While the majority of computing devices come with sophisticated operating systems installed, users will almost certainly need to buy additional software to meet their needs.
Open Source software can usually be obtained for free but millions of users opt for paid products that need to be licensed by the companies offering them.
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Of course, piracy is a significant problem for the developers behind the majority of premium products. Most are available from torrent sites or file-hosting platforms, often arriving with a ‘crack’ that allows users to enjoy without paying.
Companies often have sophisticated systems to detect unlicensed products, sometimes with the reasonable aim of attempting to convert pirates into paying consumers. Earlier this year we reported on Corel’s efforts in this space after the company obtained a patent for a system which is able to offer an amnesty to illegal users via a popup.
“The amnesty offer may, for example, agree not to bring criminal charges in exchange for the user purchasing a legitimate copy of the product,” Corel’s patent reads.
“In this manner, the user of the pirated version is given the opportunity to purchase a legitimate copy which, if acted on, increases revenue for the manufacturer.”
While this is fair enough, what happens when it all goes wrong? Earlier this week, TorrentFreak was contacted by an angry Corel customer who was witnessing first hand what can happen when a piracy detection system blows a fuse.
“I am a valid and licensed user and Corel support has records of my license key and right to use this software on my work PC,” he told us.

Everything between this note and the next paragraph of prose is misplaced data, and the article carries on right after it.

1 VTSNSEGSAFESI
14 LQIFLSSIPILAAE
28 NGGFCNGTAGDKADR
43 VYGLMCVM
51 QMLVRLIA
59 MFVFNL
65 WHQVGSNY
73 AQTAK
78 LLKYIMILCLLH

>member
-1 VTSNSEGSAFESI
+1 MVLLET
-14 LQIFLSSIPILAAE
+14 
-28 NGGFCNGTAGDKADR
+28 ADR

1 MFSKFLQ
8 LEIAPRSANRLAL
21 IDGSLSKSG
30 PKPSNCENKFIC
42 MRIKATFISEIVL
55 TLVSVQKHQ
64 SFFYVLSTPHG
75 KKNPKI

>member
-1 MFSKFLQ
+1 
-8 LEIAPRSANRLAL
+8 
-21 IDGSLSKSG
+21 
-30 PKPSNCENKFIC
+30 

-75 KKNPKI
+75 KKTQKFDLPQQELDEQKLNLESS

Despite paying the company as required, he received the following popup instead.
The message couldn’t be more clear. Corel states that the copy in use is illegal and as a result, its functionality has been severely limited. “All save, export and print features will be permanently disabled,” it warns.
According to Corel, all of these problems can be solved with a click of the blue “BUY A LEGAL COPY NOW” button, something that made our contact extremely angry.
“I get this extortion popup and threat to my means to make a living. I feel like Corel has hijacked my computer, my artwork and images and is preventing me from making a living just to sell another upgrade. This is wrong, and something needs to be done about his practice,” he told us.
It’s not surprising that the user was upset at Corel remotely disabling his software. Aside from having a valid license, his work ground to a halt. Initial emails back and forth had him messing around in his computer’s registry in an effort to fix the problem but all the time he was unable to carry on with his job.
“I have owned a licensed copy of Corel PrintShop Pro since 9/2016 and use it multiple times each day for work. I use it for editing and creating graphics and logos for customers that host events and in the medical field for patient wristbands at hospitals and clinics,” he told TF.